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How to Save Money on High Volume Email: 10+ Ethical Tactics for SaaS Companies

High volume of users is both a blessing and a curse for SaaS companies. How can you market to them while keeping the costs reasonable?

Jane Portman
Jane Portman
How to reduce email marketing costs for SaaS

High volume of users is both a blessing and a curse for SaaS companies, especially at the early stage. On one hand, you've won the game of product-led growth: hundreds of users are signing up every day. On the other hand, email software for a big number of users comes with a hefty price tag.

Given that only a fraction of subscribers generate revenue, many SaaS businesses are not ready to face these marketing costs.

So they choose to do nothing.

Which is a shame, because these businesses also have the highest leverage for email marketing automation. Particularly, these are:

  • Freemium products with high volume of new users
  • Other products with a huge marketing email list

In this article, we'll break down 10+ ethical tactics that allow you to leverage email automation and not pay five-figure amounts to your email marketing provider. We'll also list tool recommendations and their cost.

Yes, we know it's counter-intuitive for Userlist to make these recommendations. But we want you to leverage all knowledge and tools out there.

How much does email marketing actually cost?

When we say "email marketing costs" you immediately think "email software costs." That's how the human mind works. We tend to forget about human effort. Your own time is free, right?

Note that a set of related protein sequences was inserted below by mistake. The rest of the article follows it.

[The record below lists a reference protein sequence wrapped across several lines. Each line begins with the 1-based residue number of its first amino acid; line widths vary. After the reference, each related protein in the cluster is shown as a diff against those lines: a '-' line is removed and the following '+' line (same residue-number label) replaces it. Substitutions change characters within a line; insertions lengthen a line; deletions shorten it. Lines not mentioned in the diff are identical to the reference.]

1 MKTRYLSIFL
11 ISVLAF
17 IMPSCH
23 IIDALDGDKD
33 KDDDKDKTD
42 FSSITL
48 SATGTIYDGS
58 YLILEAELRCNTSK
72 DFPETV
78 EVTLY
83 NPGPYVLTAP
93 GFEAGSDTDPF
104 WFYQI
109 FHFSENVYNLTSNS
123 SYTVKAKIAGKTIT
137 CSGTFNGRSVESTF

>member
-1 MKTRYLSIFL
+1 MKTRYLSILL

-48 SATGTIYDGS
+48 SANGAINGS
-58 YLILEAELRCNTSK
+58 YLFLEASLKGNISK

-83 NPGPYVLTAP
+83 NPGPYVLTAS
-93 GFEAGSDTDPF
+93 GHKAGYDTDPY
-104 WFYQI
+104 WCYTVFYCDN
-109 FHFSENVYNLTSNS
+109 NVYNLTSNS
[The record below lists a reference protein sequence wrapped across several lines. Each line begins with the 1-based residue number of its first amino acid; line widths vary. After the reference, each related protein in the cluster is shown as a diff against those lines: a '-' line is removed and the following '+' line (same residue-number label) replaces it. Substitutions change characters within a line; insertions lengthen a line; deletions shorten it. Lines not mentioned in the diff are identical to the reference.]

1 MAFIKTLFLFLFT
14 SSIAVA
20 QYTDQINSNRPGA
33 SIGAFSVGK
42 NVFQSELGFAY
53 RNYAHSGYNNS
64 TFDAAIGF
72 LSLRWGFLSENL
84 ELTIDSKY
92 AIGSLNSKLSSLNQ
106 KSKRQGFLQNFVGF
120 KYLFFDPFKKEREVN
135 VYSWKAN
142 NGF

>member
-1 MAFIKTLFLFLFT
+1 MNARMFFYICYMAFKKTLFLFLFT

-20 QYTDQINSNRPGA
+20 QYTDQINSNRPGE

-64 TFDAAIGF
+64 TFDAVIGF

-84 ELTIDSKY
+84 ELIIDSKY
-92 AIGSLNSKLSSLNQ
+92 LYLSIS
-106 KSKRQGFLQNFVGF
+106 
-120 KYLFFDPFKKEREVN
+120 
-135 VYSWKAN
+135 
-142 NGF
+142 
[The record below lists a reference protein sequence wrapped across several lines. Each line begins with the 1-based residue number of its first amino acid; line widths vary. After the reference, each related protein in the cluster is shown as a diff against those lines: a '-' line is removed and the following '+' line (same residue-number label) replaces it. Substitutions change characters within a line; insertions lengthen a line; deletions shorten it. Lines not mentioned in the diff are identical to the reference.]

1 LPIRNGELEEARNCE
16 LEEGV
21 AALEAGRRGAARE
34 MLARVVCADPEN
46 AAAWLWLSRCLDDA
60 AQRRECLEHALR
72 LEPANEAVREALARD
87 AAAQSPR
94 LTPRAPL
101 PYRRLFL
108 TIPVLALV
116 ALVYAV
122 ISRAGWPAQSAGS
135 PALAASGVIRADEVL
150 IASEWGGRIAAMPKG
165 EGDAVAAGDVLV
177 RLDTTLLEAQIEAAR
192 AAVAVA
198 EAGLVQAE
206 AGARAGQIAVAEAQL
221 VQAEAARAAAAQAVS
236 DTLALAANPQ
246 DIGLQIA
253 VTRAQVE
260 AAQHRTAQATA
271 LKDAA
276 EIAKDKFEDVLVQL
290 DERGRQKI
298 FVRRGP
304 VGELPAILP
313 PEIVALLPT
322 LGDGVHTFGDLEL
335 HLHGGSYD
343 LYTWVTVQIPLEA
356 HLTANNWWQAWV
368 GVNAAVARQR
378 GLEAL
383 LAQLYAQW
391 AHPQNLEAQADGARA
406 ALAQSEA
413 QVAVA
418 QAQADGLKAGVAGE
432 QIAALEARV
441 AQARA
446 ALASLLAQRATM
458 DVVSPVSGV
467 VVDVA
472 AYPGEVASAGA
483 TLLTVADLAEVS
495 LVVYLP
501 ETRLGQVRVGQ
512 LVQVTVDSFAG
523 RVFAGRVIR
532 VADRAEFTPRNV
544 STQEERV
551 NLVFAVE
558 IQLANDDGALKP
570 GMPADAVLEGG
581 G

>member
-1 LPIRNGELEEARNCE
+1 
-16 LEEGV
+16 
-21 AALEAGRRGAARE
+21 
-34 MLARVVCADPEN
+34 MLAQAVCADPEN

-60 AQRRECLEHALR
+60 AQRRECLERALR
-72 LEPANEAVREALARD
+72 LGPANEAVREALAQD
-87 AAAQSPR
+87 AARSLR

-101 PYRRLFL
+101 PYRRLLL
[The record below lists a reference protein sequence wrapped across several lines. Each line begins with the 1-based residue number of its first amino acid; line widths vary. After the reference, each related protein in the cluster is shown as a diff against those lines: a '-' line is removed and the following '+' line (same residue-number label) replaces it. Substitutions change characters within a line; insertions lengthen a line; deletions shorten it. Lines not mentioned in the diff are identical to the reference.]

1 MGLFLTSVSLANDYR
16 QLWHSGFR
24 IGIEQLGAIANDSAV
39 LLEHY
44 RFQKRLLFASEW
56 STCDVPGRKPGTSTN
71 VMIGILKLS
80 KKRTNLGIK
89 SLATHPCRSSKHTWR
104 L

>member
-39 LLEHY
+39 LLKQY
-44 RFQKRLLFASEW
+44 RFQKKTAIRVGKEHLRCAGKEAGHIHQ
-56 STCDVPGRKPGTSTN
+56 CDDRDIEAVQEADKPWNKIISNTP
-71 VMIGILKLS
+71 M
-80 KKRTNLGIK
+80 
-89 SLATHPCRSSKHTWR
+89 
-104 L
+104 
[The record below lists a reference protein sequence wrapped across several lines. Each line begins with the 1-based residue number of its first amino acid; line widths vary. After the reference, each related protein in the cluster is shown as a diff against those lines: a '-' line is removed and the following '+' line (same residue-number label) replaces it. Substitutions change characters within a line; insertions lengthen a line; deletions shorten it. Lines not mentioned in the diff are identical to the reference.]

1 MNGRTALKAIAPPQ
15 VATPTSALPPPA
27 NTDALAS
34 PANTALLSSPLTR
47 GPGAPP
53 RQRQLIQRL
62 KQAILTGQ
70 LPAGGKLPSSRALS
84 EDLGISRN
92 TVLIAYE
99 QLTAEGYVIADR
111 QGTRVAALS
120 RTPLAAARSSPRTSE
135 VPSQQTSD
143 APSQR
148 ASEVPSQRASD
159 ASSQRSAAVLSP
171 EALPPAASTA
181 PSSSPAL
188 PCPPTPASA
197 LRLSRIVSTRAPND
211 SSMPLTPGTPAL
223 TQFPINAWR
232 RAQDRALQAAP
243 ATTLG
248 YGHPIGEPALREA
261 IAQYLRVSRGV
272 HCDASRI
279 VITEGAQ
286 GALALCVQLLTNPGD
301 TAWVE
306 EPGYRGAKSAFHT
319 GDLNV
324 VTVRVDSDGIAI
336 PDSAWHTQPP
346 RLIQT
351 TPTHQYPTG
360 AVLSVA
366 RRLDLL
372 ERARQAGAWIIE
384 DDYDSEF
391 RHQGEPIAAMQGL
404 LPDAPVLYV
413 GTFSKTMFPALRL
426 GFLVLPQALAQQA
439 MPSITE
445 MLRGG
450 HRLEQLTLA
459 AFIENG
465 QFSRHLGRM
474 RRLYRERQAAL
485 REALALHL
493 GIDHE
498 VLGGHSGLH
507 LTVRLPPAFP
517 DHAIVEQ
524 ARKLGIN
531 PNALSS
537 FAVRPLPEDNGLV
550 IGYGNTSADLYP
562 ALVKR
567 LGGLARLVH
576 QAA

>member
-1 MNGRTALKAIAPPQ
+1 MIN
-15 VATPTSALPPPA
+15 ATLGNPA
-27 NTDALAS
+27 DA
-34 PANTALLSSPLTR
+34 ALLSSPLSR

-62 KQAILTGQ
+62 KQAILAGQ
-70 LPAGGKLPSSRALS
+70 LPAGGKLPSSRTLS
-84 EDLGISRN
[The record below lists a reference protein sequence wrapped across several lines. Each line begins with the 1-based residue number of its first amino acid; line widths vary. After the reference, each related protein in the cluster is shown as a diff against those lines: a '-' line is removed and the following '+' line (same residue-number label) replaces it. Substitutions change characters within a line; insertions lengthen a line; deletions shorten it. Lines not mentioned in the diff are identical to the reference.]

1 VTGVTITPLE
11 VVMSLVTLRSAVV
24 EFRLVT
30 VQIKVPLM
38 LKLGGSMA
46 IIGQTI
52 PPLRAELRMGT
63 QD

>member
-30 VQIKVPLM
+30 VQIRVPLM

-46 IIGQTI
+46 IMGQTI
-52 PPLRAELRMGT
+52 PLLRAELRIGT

In fact, human costs are usually higher than the software bill.

Let's break down your email marketing costs:

  • Engineering team: setting up the data integration — a one-time expense
  • Marketing team: researching, planning and writing the campaigns — a one-time expense
  • Marketing team: maintaining these campaigns over time, running experiments — an ongoing expense
  • Email software — an ongoing expense that's based on the number of users

On the bright side, human costs remain the same regardless of your list size — it's the same campaign setup, whether you have 200 or 200,000 users.

This brings us to the law of email marketing scale.

The bigger your list size, the more ROI you have with the same human effort.

Example. Let's guesstimate how much it can cost to set up email automation in Userlist.

  • Engineering team: 5 hours at $60/hour = $300, one-time
  • Marketing team, researching, planning and writing campaigns: 2 weeks at $40/hour = $3200, one-time
  • Marketing team, maintenance and experiments: 2 days per month at $40/hour = $640/month
  • Monthly Userlist fee: $149/month for 10,000 users or $1049/month for 100,000 users

Sure, the software bill grows with your list size, but it allows you to reach more people with the same baseline investment.

Where do the biggest software costs appear?

A typical SaaS company needs transactional, marketing, and lifecycle email.

Transactional email, such as password resets and notifications, is sent right from your product using an email API service like Postmark, Mailgun or Sendgrid. These services are commoditized and affordable, so there's no need for optimizing these costs.

Marketing and lifecycle email, however, are harder to DIY. They require behavior-based automation, a UI for editing your emails, and other complex parts. You need an email service provider (ESP) to do this for you, and that's where you can save or splurge.

In this article, we'll talk about marketing and lifecycle email.

P.S. You might also use cold outreach email for your sales campaigns. These emails are unsolicited — not based on legitimate opt-in — and we strongly recommend using dedicated software, such as Lemlist, Mailshake, Apollo, or Woodpecker. We also recommend using a separate domain for sending such campaigns. We won't talk about cold outreach in this article.

What we don't recommend you to do